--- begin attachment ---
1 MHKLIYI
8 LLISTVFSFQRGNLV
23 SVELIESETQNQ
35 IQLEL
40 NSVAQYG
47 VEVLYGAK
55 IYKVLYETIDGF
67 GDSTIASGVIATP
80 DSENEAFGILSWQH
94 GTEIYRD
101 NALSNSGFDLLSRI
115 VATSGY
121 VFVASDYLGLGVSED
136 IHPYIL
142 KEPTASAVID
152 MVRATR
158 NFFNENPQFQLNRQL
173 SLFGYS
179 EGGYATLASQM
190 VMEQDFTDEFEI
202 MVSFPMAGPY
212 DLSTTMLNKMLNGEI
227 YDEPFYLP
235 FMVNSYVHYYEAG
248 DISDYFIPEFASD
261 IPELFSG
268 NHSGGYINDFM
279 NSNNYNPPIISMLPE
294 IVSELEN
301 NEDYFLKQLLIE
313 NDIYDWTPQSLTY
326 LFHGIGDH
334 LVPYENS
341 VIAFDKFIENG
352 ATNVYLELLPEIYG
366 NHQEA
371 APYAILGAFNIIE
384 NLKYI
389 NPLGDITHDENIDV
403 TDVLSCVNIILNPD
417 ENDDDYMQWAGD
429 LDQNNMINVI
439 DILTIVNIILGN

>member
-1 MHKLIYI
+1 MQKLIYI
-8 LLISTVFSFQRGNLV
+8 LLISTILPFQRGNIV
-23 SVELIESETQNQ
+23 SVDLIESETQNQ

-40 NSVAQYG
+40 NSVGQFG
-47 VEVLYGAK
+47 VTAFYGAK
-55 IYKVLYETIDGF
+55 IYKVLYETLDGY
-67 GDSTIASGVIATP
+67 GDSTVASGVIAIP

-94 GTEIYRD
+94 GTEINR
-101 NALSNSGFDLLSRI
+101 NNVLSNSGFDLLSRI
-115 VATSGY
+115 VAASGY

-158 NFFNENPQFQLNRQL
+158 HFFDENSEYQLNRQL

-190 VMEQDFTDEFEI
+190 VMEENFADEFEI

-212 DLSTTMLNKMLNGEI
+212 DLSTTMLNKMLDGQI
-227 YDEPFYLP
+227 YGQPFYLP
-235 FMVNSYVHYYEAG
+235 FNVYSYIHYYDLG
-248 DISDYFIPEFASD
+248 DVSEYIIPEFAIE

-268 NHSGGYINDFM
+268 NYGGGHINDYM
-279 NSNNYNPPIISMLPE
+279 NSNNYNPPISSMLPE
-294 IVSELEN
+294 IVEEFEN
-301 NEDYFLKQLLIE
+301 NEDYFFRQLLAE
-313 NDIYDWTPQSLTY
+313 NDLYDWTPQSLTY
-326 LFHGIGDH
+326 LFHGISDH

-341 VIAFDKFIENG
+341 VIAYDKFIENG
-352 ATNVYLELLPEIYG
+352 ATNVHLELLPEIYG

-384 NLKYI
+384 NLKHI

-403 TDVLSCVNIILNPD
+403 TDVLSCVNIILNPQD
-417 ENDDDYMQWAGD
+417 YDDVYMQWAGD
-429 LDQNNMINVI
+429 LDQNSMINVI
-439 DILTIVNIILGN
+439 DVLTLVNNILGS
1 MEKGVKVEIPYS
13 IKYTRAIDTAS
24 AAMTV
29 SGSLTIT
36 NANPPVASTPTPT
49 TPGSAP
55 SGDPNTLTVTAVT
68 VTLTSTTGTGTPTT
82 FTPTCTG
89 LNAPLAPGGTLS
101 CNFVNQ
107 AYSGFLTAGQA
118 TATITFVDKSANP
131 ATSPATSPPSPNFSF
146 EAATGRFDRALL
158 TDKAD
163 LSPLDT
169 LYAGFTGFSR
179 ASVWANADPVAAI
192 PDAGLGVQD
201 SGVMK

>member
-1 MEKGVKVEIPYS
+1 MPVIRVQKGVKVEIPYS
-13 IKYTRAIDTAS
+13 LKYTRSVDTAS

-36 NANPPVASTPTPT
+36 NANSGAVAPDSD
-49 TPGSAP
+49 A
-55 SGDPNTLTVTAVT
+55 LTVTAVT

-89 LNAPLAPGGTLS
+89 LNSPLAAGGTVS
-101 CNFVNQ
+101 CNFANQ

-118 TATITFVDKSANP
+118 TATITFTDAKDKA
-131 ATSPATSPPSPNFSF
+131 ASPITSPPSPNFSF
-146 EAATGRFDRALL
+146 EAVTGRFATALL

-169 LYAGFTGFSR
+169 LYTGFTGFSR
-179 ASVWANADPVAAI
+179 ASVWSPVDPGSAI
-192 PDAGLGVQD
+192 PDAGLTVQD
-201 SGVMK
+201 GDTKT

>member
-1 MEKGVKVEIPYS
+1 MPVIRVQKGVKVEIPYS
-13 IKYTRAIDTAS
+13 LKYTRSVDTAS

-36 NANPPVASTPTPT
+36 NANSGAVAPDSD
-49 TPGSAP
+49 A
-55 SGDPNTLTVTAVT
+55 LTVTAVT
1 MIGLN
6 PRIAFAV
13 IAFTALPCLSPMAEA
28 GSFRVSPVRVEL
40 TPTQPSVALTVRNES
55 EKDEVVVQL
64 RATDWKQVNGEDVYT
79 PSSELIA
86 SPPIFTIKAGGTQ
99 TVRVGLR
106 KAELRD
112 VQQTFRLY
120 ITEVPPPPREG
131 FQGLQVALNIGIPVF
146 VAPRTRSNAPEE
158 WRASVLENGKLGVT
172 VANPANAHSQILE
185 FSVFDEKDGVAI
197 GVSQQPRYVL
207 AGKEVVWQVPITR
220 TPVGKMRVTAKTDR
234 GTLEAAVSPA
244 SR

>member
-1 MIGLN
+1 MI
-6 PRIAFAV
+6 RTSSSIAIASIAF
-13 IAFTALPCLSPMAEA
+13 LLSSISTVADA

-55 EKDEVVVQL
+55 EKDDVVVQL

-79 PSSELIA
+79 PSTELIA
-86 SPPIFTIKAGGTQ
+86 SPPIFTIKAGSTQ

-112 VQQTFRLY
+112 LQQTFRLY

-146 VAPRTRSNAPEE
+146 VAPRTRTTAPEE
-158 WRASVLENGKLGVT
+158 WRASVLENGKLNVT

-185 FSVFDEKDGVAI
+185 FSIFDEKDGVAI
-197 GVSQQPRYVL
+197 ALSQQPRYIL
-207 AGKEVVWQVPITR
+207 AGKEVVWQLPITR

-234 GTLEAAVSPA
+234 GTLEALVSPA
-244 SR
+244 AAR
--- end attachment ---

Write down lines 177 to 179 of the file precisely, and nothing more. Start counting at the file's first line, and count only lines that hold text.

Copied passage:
131 FQGLQVALNIGIPVF
146 VAPRTRSNAPEE
158 WRASVLENGKLGVT